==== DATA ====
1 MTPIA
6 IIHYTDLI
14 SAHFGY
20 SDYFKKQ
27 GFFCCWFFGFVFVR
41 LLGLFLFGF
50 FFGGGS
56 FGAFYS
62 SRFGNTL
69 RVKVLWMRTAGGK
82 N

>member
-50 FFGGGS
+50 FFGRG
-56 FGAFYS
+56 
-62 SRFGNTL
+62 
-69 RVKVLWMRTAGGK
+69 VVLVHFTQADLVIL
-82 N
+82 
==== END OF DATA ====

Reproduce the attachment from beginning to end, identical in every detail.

1 MTPIA
6 IIHYTDLI
14 SAHFGY
20 SDYFKKQ
27 GFFCCWFFGFVFVR
41 LLGLFLFGF
50 FFGGGS
56 FGAFYS
62 SRFGNTL
69 RVKVLWMRTAGGK
82 N

>member
-50 FFGGGS
+50 FFGRG
-56 FGAFYS
+56 
-62 SRFGNTL
+62 
-69 RVKVLWMRTAGGK
+69 VVLVHFTQADLVIL
-82 N
+82 